Reading Atlanta Analytics

All of this business about paid tools vs free tools, and dare I say the whole concept of #measure, all boils down to the fact that today, we are a tool-centric industry, often to the detriment of being an expert-centric industry. — Stop giving web analytics tools the credit YOU deserve

Atlanta Analytics is a quite interesting blog – however, there aren’t so many posts. The author, Evan LaPointe, does have some nice visions and an interesting perspective, because he comes from a finance background.
I think he makes some important points, these are:

  • It isn’t about page views or uniques – it’s about money
  • Drive actions not data
  • Be a business person not a technologist
  • Demand your share – if you increase your company’s profit by $500,000 per year, you should demand a share of it

What is web analytics?

  • Quantify today’s success and uncover usability, design, architecture, copy, product, advertising, pricing and marketing optimization that will breed even more success tomorrow
  • Web analytics isn’t:
    • WA is not the measurement of something
    • WA is not defining success but translating it
    • WA is not Omniture, Google Analytics or Clicktracks
  • Web analytics answers the following questions:
    1. Who is coming to my web site?
    2. What are they trying to do?
    3. What is the gap between what they are doing and the ideal?
    4. What are some concrete ways we can close the gaps?
    5. How can we get more of these people?
  • These answers should be answered in context of growth and profitability
  • Analyst shouldn’t become married to one discipline otherwise they are losing the big picture
  • They are central and recommendations are driven by company impact and not by personal impact
  • Even if you cannot solve a problem by yourself, you have uncovered an important problem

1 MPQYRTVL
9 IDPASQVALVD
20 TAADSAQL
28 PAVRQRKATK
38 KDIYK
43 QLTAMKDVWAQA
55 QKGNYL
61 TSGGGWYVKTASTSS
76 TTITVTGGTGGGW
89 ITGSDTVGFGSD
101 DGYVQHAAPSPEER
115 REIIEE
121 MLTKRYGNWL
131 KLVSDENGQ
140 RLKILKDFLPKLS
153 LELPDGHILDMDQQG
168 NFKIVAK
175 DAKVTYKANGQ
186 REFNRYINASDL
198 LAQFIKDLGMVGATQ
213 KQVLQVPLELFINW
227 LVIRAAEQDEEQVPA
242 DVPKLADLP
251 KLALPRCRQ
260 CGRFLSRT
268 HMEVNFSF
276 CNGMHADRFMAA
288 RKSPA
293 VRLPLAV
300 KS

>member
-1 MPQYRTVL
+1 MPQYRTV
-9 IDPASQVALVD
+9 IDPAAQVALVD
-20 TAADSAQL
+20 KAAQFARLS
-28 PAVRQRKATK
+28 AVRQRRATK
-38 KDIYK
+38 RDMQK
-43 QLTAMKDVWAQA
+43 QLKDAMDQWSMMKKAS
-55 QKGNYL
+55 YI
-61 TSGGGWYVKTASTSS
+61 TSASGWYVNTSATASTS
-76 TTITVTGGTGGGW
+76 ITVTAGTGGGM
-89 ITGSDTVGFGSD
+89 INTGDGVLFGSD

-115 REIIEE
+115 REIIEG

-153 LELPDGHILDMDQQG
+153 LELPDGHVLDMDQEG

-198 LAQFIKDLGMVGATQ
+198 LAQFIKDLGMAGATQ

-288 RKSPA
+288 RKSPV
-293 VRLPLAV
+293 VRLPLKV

Three enormous wastes of your web analytics time

  1. Analytics isn’t implemented in the dev process but afterwards
  2. You care about the correct unique visitors count
  3. You are trying to match two numbers from different tools: Trends not accounting

3.5 things that keep you from finding good web analytics people

  • 1: Good WA can be in your company
  • 2: A lot of experienced WAs are actually reporting writers
  • 3: Your interview process prevents you from hiring good people: if you fear change / that your flaws will be revealed and the application is able, then you probably won’t hire them
  • 3.5: Your salary is too low: increasing your conversion rate by 0.3% can mean hundreds of thousand of dollars additional revenue per month

Web analytics sucks, and it’s nobody’s fault

This is a handmade description for yet another propellerhead analyst who will sit around and run reports for people, get in arguments with other people (or those same people), “agree to disagree” with other departments, and will eventually call everyone else an idiot and will recede into their cave before ultimately quitting for a director-level position at a different, big, resume-enhancing company where the process will repeat itself.

It’s not their fault because a good position for a web analytics person does not exist in the companies that can use these people most. The bigger the company, the more important a small difference becomes. For a site with 10,000 visits a month, an analytics person would have to improve conversion by double-digit percentages to scarcely pay for themselves. For Wal Mart, moving the conversion needle a tenth of a percent probably pays their lifetime salary in a week

The effective web analytics person knows usability, they know some design, they know information architecture, they know HTML, they are good communicators and can thusly write good web copy, and ultimately they are businesspeople who realize the purpose behind all of these crafts is cash flow […] Rather than being careful, politically aware employees, effective analytics people are data-driven, quickdraw decision makers because they have two key assets:

1. Cold, hard facts in the form of data (and I don’t mean just Omniture data)
2. The ability to not have to decide: they can TEST

Big companies are ruled by coalitions of opinions, meetings, conference calls, and semi-educated executives. Data is actually a threat. Data is what gets people fired in big companies, not what gets them bonuses. Data is scary.

What are the REAL web analytics tools?

  • Question: How can you improve the long-term cash flow?